From: Marc Schwartz <MSchwartz_at_mn.rr.com>

Date: Sun 14 May 2006 - 06:57:00 EST

[19,] "110100"

[20,] "111000"

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https://stat.ethz.ch/mailman/listinfo/r-help PLEASE do read the posting guide! http://www.R-project.org/posting-guide.html Received on Sun May 14 07:05:31 2006

Date: Sun 14 May 2006 - 06:57:00 EST

On Fri, 2006-05-12 at 15:35 -0500, Nameeta Lobo wrote:

> Hi again

*>
**> Sorry I should have been more specific the first time. I am not actually trying
**> to generate this matrix but what am trying to do is to write a loop which takes
**> an input of 0000, does a bitwise addition, then checks to see if the new number
**> generated has two 1s(I just summed the values to get 2) and if it does outputs
**> that to a matrix. It goes on doing it till it reaches 1111.
**>
**> So my final output for the above would read
**> 0011
**> 0101
**> 0110
**> 1001
**> 1010
**> 1100
**>
**> For 2^6, I was looking for three 1s and so on.
**>
**> I wrote this in a for loop etc. Created the original matrix with expand.grid
**> command that you guys helped me out with before.
**>
**> My only concern was that for e.g. 2^25 or higher, not much space can be
**> allocated to the creation of the original matrix and then also because of the
**> loops there is the problem of computer time. So was just wondering if it was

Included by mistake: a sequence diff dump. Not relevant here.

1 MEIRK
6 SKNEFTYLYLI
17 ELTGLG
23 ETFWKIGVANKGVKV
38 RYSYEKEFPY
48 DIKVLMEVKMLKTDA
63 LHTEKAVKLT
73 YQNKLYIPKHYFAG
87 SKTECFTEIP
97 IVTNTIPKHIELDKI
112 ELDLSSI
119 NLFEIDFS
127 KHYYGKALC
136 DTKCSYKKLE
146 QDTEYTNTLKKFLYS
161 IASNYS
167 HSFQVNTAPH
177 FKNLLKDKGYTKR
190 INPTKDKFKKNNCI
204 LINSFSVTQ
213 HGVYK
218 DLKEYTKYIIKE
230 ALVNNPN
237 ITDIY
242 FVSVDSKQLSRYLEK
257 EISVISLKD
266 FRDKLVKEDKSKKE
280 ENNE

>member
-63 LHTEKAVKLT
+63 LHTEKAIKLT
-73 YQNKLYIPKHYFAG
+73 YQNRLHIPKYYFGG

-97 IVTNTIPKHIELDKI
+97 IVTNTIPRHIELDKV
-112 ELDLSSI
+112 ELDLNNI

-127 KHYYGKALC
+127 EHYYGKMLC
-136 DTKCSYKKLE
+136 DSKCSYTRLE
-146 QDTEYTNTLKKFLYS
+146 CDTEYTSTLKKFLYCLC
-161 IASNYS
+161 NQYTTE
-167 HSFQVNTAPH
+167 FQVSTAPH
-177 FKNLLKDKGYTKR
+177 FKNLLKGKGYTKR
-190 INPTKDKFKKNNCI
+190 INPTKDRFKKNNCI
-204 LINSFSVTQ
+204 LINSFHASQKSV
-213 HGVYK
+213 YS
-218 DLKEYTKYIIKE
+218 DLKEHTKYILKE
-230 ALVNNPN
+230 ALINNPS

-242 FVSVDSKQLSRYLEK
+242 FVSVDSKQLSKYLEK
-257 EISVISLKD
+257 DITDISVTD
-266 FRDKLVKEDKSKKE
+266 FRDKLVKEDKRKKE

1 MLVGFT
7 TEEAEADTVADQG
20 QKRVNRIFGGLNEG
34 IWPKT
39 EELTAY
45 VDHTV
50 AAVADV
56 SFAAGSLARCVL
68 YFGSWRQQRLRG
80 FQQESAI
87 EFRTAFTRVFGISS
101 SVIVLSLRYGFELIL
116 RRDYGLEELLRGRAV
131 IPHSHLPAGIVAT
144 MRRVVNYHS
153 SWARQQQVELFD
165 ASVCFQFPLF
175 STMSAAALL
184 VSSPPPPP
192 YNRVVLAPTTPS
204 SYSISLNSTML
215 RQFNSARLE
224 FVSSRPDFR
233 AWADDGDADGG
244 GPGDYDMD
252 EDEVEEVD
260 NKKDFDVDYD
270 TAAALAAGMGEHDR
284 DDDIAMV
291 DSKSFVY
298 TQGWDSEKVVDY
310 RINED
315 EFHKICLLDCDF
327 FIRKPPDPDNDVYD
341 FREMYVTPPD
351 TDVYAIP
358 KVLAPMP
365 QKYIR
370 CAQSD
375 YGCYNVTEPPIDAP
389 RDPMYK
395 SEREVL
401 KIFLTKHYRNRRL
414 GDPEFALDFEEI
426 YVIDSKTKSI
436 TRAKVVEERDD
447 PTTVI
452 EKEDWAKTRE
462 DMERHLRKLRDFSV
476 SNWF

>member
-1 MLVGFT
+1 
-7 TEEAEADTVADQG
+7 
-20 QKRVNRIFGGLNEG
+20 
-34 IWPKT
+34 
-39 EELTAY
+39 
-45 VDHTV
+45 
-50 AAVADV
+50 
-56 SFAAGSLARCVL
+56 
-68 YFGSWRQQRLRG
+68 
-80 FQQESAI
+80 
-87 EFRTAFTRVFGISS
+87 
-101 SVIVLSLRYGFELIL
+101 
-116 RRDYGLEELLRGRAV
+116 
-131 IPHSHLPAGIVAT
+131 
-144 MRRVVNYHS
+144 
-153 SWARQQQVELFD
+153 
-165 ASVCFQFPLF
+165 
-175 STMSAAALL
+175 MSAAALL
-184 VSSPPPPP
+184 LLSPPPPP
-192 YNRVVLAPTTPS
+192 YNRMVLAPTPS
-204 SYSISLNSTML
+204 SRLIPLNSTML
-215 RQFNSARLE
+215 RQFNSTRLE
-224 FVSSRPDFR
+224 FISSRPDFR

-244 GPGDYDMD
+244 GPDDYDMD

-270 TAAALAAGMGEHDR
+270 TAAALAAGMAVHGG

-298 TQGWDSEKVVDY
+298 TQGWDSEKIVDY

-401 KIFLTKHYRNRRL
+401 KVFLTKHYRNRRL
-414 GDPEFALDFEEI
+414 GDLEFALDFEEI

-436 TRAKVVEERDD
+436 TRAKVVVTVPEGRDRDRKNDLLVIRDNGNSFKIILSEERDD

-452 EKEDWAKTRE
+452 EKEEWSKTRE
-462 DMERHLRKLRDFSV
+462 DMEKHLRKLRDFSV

**> easier to do it via bitwise addition.
**>
**> thanks a lot for your help everyone.
**>
**> any more suggestion!!!!
**>
**> nameeta
*

Nameeta,

This approach is still heavily time bound due to the process of comparing the resultant binary representations against the desired number of 1's. It is probably O(n^3) or worse.

To improve on this, I suspect you will need to go to a compiled language such as C, where you can engage in more efficient bit level manipulations. Though perhaps somebody else here will have some further thoughts.

My premise is that you are not just adding any number to 0, but are going in integer sequence from 0:((2^x) - 1) looking for a fixed number of 1's.

Here is the code. It requires the use of Martin's digitsBase() function from package "sfsmisc" to create the binary representations of the integers.

FindOnes <- function(exp, ones)

{

checkDigits <- function(x)

{

n <- digitsBase(x, ndigits = exp)

if (sum(n) == ones)

paste(n, collapse = "")

}

L <- sapply(1:((2^exp) - 1), checkDigits)

do.call("rbind", L)

}

To use it:

exp: The exponent desired, as in (2 ^ exp)

ones: The number of 1's desired in the binary representation

So for example:

# Use 2^4 and get results with 2 1's

# Took 0.004 seconds

> FindOnes(4, 2)

[,1]

[1,] "0011" [2,] "0101" [3,] "0110" [4,] "1001" [5,] "1010" [6,] "1100"

# 2^6 with 3 1's

# Took 0.02 seconds

> FindOnes(6, 3)

[,1]

[1,] "000111" [2,] "001011" [3,] "001101" [4,] "001110" [5,] "010011" [6,] "010101" [7,] "010110" [8,] "011001" [9,] "011010" [10,] "011100" [11,] "100011" [12,] "100101" [13,] "100110" [14,] "101001" [15,] "101010" [16,] "101100" [17,] "110001" [18,] "110010"

[19,] "110100"

[20,] "111000"

Testing with 2^18 looking for 9 1's:

> system.time(x <- FindOnes(18, 9))

[1] 76.089 0.664 86.535 0.000 0.000

> str(x)

chr [1:48620, 1] "000000000111111111" "000000001011111111" ...

> object.size(x)

[1] 2722840

I am curious as to your application here.

**HTH,
**
Marc Schwartz

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